The proposed settlement provided that the court should certify, for settlement purposes only, a nationwide class of all individuals whose PII was potentially subjected to the data breach and a California subclass of all California residents at the time of the data breach whose PII was potentially subjected to the data breach (collectively, settlement class). It also created an $11 million settlement fund and provided for three separate categories of relief: (1) cash payments in the amount of $100 to $300 to eligible settlement class members residing in California; (2) reimbursement of up to $5,000 in out-of-pocket expenses incurred as a result of the data breach per settlement class member; and (3) 12 months of an identity theft protection service. As part of the proposed settlement, the parties agreed that the plaintiffs would ask the court to approve a $2,000 service award to each named plaintiff and an award of attorneys’ fees of up to one-third of the settlement amount (i.e., approximately $3.7 million) plus costs and expenses not to exceed $30,000, all of which would be paid from the $11 million settlement fund.

On January 4, 2023, the district court granted final approval of the settlement, concluding that it was “fair, reasonable, and adequate, and in the best interest of the Settlement Class,” certifying that the prerequisites under Rule 23 of the Federal Rules of Civil Procedure had been met. The court also approved the requested $2,000 service award for each named plaintiff and the requested $8,666.63 in costs and expenses to the plaintiffs’ counsel, but awarded $3 million in plaintiffs’ attorneys’ fees (slightly lower than the requested $3.7 million).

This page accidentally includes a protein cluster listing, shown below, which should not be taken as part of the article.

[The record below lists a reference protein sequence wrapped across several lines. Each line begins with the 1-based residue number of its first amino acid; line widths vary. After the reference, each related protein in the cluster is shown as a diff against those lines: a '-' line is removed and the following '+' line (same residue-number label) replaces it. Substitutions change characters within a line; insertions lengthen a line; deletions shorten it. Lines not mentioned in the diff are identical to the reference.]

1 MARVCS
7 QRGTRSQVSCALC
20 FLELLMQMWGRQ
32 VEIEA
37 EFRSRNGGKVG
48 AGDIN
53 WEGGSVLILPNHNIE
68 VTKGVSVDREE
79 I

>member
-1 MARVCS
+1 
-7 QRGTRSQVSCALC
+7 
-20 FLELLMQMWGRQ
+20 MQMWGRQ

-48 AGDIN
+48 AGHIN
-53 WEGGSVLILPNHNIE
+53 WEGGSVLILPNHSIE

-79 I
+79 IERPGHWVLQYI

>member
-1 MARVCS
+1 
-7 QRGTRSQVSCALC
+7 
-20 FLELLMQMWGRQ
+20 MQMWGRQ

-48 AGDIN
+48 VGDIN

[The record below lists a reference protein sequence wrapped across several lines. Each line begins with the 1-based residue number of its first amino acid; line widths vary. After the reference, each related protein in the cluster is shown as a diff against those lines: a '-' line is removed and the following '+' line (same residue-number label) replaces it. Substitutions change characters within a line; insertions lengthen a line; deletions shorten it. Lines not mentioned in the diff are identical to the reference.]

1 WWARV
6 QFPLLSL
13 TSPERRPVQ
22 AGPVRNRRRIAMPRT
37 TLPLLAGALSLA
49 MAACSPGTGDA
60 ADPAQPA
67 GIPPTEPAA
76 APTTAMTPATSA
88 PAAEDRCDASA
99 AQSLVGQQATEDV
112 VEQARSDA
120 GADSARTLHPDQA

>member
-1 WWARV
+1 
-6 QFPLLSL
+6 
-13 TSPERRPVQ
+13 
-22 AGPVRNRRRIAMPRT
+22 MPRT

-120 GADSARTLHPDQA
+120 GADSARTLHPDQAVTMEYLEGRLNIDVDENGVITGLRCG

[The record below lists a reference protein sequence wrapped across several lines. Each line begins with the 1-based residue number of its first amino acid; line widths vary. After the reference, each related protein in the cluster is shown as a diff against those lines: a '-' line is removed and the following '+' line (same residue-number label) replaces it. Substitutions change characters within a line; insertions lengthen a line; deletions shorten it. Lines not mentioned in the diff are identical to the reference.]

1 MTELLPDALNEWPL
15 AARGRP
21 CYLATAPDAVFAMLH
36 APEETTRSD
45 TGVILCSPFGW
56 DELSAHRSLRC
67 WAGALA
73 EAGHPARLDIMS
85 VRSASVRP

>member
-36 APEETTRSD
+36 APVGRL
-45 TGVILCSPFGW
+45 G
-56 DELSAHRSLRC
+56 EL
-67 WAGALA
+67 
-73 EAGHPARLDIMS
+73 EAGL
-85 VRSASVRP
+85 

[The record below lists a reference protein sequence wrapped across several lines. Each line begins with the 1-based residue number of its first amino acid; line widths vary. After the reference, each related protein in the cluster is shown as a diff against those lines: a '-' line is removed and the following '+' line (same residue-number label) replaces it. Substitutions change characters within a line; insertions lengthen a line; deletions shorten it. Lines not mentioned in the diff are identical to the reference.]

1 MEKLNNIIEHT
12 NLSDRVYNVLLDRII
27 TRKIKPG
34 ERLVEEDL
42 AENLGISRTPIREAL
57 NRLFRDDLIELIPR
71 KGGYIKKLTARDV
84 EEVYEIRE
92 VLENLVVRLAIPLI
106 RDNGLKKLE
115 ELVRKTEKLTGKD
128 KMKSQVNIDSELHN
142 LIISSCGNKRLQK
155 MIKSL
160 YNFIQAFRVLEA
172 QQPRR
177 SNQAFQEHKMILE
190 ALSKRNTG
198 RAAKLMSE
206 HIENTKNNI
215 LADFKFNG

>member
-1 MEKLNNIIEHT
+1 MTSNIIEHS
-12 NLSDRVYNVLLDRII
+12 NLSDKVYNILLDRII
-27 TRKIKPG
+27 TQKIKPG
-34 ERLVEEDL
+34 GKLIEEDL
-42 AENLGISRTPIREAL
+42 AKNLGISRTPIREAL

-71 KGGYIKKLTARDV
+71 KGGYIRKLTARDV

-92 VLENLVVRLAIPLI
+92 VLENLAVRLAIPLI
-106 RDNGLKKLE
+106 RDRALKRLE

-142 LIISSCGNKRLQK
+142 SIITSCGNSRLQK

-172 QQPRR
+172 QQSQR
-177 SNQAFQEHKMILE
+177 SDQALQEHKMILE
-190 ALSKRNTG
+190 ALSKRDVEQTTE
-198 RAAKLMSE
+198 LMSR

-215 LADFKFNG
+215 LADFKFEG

Key Takeaways

The Zywave settlement underscores the importance of businesses to ensure that they have adequate safeguards in place to protect against data breaches and other cybersecurity threats. It also provides an important reminder for businesses to consider whether and how their insurance programs may respond to such incidents.

Beyond the CCPA: Additional Privacy Laws for Specific Groups Take Effect in California